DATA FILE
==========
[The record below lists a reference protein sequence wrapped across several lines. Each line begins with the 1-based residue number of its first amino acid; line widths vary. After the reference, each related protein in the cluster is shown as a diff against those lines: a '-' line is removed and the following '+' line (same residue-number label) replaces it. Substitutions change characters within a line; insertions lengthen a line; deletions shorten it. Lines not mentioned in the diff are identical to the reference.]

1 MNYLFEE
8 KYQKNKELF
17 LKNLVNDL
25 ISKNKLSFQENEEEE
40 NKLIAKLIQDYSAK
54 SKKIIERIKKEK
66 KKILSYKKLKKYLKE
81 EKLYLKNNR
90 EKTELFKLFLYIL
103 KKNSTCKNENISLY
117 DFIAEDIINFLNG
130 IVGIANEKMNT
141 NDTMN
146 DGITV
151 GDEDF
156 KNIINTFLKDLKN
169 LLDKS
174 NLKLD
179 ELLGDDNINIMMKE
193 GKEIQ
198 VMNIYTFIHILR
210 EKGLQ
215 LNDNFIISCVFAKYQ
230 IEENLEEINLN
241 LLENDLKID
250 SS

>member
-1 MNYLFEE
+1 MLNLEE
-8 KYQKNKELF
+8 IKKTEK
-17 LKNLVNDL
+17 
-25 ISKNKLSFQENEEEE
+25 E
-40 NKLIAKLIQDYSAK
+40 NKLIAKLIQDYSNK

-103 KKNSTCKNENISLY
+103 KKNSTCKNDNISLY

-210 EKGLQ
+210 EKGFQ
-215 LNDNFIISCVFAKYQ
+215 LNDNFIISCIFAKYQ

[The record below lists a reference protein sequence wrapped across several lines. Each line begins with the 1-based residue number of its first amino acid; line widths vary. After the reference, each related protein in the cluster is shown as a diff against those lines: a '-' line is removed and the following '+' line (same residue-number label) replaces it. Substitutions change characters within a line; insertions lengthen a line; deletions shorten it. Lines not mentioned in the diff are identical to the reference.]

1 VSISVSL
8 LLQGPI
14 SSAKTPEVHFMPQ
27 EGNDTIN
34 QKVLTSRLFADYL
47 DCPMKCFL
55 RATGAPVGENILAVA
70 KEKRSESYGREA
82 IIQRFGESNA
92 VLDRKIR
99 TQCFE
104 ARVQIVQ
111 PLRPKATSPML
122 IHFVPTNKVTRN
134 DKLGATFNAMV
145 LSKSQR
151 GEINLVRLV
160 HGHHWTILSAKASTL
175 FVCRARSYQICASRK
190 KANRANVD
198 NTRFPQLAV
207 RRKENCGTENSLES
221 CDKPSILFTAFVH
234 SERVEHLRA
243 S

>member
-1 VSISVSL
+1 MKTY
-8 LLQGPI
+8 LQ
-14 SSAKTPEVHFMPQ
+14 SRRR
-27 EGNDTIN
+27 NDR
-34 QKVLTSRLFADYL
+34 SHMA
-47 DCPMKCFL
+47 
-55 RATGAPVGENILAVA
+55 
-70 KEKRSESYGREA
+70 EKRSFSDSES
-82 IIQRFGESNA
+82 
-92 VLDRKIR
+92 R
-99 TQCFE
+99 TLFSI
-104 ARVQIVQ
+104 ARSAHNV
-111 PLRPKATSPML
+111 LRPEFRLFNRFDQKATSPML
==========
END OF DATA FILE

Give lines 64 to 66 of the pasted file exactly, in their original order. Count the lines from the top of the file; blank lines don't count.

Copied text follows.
175 FVCRARSYQICASRK
190 KANRANVD
198 NTRFPQLAV